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French Social Charges and UK Taxation

What is the relationship between social charges on non-resident French income and capital gains and domestic tax liability?

The liability of non-residents to the social charges in France remains a hugely controversial issue, with opponents arguing that those who do not benefit from the French social welfare system should not be obliged to contribute towards it.

The fires have been fanned by the European Commission, who have contested the imposition of these charges on non-residents, eventually obliging the French government to pay millions in refunds and change the allocation of the revenues so that they did not infringe European law.

Even that change may well be subject to legal challenge, and the Constitutional Council have been asked to rule on the status of non-EEA nationals living outside of France, a decision awaited.

However, obtaining redress against the charges opens up the question of whether they can then be offset against liability to domestic income and capital gains taxes.

If the social charges are not a tax but a social insurance charge, does that then imply that the charges are not deductible for the purposes of double taxation relief?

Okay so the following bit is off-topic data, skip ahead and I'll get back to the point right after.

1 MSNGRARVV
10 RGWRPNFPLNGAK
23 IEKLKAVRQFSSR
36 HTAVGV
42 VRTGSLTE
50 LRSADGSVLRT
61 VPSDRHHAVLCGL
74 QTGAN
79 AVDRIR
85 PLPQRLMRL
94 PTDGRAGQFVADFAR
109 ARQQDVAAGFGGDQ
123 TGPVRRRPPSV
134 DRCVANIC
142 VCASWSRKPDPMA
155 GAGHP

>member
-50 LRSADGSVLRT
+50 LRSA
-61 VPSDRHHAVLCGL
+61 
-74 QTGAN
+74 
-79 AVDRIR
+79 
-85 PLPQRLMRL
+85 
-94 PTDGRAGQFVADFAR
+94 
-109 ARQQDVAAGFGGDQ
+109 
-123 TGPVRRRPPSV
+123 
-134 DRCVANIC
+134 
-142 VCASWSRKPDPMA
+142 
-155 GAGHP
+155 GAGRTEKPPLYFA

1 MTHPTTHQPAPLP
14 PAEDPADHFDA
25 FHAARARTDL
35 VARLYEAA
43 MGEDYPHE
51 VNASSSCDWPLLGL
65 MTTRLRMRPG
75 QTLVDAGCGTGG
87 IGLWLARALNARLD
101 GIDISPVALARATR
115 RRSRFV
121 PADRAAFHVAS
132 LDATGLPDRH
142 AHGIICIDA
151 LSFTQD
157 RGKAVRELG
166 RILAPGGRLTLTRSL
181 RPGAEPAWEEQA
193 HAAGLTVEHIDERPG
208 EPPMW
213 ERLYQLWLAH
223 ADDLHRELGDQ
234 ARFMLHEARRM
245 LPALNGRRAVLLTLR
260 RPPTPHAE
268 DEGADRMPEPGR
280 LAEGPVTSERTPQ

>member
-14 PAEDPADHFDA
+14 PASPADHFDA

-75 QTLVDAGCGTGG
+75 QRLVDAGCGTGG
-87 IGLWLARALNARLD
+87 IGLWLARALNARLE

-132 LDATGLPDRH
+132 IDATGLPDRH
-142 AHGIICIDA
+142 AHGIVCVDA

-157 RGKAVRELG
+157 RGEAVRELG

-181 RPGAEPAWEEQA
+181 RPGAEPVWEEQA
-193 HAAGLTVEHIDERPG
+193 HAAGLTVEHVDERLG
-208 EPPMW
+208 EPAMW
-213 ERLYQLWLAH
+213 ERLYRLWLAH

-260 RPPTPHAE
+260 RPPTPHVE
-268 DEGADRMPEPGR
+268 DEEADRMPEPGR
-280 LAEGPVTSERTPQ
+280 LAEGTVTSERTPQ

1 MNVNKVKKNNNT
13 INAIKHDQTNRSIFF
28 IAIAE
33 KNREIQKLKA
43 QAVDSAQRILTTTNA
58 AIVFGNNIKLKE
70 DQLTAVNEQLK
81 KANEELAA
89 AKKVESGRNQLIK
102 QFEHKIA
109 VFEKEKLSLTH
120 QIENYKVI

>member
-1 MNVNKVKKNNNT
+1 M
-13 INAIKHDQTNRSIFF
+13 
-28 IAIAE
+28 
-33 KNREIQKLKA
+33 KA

The good news is that as a general principle, French tax regulations state that social charges should be considered part of the income tax system, stating:

"Pour l'application de ses conventions fiscales, la France considère que ces contributions sont assimilées à l'impôt sur le revenu."

That principle is in line with a decision of the Constitutional Council in 1990, which stated that the social charges were "impositions de toute nature."


However, this principle could only be adopted where there was otherwise no express provision to the contrary in a double taxation treaty.

So the answer to the question depends on the terms of the taxation treaty between your home country and France.

In the case of some countries, there was no provision at all in the tax treaty covering any or all of the social charges, such is the case with Bahrian, India and Monaco.

In the case of the UK, Article 24 of the 2008 Double Taxation Convention with France lists the French taxes that would be used to eliminate double taxation, to the specific exclusion of CSG (Contributions Sociales Généralisées) and CRDS (Contributions pour le Remboursement de la Dette Sociale).

As a result, the regulations state that :

"La convention fiscale du 19 juin 2008 liant la France et le Royaume-Uni écarte quant à elle expressément la possibilité d'imputer la CSG et la CRDS sur l'impôt prélevé au Royaume-Uni......."

Accordingly, non-residents from the UK are unable to offset the social charges they pay on their French income and capital gains against liability to UK taxation.

Although French income tax and capital gains tax is deductible against UK taxes, this is not the case for the social charges. These charges are levied at the rate of 15.5% on French net rental and investment income, and on capital gains arising in France.

In addition, there are some countries that contest the definition of social charges as income tax for the purposes of double taxation, which is particularly the case for the USA, where there is no specific mention of the social charges in the treaty.


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This article was featured in our Newsletter dated 04/04/2017




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